ICF competes with commercial consulting firms (Deloitte, Accenture, EY, etc) as well as smaller segments of government consulting firms, which are almost exclusively focused on the defense sector. ICF differentiates itself through its civilian agency focus, subject matter expertise via its deep talent pool and longstanding relationships with government agencies. As management has commented, ICF becomes institutional memory for these agencies given multi-decade engagements that often outlast many of the government employees in these departments. HHS is ICF’s largest client at 22% of revenue, however no single contract accounts for more than 4% of revenue.
ICF provides a broad array of consulting services in many different parts of the government, which adds some complexity to the story given the broad budget exposure. The key thread weaving all of these areas together is personnel expertise (the “-ologists”) with long-standing relationships in each of their respective government agencies. As one of the senior executives at ICF joked during their most recent investor day, the company employs almost every “-ologist” in existence. This speaks to the unique capabilities and talent within ICF and, when combined with the tenure at ICF, serves as a clear differentiator versus competitors. A summary of the key areas of domain expertise within ICF are outlined below.
- Digital Transformation and IT Modernization
- Focused on Low Code/No Code development and migration from on-prem to cloud.
- Contracts with almost all civilian agencies (HHS, FDA, CDC, USDA, DOT, FDIC, SEC, FCC, NASA, etc)
- While this business was a small part of ICF in 2019, new CEO John Wasson identified this as a long-term, critical growth area within the federal government. The majority of this business has been built through a series of acquisitions beginning in early 2020.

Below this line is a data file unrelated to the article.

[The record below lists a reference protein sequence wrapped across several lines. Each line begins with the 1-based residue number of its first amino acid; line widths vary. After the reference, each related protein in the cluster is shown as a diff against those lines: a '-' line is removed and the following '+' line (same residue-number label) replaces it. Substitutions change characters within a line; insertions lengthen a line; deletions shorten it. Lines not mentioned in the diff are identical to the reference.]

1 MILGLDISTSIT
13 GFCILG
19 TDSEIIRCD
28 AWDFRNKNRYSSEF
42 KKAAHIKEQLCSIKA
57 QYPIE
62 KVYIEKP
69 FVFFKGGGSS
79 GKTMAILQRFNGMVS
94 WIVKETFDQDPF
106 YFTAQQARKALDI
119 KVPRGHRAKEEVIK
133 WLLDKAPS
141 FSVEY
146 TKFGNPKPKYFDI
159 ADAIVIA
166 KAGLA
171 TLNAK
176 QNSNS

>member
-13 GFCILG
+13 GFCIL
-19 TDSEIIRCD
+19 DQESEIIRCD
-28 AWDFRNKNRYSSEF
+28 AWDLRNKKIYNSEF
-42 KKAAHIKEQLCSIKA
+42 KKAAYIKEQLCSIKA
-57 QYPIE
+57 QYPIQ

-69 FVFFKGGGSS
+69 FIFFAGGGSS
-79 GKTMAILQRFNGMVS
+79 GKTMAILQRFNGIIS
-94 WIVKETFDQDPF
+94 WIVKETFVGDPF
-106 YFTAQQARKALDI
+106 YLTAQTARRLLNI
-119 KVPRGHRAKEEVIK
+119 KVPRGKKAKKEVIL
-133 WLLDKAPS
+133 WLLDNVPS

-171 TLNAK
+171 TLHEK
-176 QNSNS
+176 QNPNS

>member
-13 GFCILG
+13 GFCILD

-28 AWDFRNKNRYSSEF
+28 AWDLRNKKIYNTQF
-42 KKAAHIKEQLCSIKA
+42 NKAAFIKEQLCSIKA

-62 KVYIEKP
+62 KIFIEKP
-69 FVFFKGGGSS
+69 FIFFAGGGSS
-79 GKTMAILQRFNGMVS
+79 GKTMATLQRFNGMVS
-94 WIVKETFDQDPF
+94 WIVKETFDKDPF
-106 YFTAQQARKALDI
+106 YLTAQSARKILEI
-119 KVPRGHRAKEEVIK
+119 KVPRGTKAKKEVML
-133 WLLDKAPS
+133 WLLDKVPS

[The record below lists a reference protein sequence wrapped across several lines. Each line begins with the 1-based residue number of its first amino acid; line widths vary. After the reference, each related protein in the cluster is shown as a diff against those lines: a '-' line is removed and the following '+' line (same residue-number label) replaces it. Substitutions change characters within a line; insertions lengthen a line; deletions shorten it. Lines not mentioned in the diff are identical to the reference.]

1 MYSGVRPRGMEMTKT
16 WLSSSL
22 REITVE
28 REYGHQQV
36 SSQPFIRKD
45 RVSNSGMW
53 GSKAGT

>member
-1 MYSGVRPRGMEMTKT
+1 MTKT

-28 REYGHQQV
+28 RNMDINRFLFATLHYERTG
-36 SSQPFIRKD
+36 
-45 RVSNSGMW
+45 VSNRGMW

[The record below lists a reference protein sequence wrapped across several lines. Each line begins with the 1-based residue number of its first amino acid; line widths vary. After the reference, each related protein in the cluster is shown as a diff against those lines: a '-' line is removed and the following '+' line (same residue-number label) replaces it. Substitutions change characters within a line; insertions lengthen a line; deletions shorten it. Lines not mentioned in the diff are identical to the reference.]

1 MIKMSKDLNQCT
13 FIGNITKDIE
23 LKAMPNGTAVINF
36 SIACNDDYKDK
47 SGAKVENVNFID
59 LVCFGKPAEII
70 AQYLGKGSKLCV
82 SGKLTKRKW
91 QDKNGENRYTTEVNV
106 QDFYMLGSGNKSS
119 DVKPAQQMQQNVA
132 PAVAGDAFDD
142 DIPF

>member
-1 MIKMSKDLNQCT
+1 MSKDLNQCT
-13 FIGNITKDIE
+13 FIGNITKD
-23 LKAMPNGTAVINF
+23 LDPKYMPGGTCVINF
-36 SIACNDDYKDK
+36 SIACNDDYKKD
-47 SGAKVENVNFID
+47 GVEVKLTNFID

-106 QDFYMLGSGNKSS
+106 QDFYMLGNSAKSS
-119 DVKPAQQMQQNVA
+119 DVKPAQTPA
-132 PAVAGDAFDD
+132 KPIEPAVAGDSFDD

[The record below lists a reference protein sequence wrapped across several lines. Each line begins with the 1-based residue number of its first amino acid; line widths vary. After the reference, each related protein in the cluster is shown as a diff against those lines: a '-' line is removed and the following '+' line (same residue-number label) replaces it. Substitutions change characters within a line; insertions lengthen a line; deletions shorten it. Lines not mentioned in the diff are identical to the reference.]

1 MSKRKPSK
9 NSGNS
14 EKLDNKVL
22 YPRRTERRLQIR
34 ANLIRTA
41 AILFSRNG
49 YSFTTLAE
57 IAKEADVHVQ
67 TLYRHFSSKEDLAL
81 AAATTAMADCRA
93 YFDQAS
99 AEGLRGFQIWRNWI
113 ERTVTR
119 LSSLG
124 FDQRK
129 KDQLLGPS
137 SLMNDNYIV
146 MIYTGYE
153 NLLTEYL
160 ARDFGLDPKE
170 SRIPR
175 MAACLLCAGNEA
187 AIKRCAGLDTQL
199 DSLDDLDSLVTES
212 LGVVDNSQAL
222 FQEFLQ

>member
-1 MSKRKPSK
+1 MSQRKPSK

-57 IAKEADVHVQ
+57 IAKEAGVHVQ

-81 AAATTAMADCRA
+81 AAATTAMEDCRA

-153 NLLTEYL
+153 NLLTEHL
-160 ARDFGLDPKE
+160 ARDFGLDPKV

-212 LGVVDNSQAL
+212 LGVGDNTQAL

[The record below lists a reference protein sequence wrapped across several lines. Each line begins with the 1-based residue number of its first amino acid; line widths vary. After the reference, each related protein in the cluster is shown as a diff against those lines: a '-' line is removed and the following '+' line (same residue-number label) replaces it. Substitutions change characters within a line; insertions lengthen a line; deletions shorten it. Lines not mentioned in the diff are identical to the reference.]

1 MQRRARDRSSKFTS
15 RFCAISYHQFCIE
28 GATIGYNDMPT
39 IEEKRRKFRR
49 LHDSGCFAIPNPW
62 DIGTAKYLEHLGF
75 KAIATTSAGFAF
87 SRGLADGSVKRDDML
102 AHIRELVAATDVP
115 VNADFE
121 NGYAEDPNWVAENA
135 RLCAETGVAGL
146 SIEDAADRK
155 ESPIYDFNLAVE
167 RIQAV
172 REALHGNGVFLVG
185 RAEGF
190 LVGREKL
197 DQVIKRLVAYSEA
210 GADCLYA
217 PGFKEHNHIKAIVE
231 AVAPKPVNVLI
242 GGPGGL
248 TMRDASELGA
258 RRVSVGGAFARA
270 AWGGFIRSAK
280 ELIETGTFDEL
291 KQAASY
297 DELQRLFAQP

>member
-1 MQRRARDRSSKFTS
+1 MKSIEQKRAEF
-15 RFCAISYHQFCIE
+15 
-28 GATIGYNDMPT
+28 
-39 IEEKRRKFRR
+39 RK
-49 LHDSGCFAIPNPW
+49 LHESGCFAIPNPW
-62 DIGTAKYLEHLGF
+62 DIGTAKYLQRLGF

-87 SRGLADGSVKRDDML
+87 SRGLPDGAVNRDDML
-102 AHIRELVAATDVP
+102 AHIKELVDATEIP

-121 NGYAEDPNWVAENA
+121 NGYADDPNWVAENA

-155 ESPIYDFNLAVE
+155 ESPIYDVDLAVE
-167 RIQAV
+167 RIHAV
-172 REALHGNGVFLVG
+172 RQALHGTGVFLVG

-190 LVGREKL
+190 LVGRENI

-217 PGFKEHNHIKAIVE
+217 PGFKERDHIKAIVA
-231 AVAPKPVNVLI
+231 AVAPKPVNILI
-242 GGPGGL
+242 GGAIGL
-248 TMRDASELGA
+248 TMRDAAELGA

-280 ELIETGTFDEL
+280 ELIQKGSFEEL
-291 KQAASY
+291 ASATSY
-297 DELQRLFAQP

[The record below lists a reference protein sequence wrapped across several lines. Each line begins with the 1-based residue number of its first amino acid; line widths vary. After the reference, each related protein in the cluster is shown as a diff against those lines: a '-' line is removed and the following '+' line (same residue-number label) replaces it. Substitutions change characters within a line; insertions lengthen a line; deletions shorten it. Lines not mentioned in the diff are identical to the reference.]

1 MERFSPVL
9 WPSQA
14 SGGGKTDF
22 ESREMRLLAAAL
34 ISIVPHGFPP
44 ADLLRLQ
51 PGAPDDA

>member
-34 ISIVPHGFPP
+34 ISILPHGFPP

- Given the outdated nature of government IT systems, this segment represents a multi-year opportunity with growth rates exceeding +10%. Note that governments have been slower to adopt the technology upgrades seen in the private sector, so it is early innings of this upgrade cycle.
- Federal Health
- Data management and analysis, research, training, and health communications programs.
- Over 2,000 health professionals including toxicologists, psychologists, microbiologists, epidemiologists.
- Levered to critical areas within health such as public health and social services, IT and scientific support, health care services.
- Climate, Environment and Infrastructure
- This segment provides consulting services related to policy and planning, risk assessments, permitting, monitoring, etc.
- Tailwind from Infrastructure Investment and Jobs Act over the next 5 years as funds begin flowing in 2023. Inflation Reduction Act provides additional funding for climate related work.
- Disaster Management
- 65% of this business is related to state and local disaster recovery programs. ICF oversees disbursement of funds related to these contracts. Current major programs include Puerto Rico following Hurricane Irma and State of Texas following Hurricane Harvey. Potential for Hurricane Ian and Fiona related work in 2023+. These revenues have some lumpiness around the initial event, but have a long tail of project work (e.g. Puerto Rico work is expected to last for another 8 years).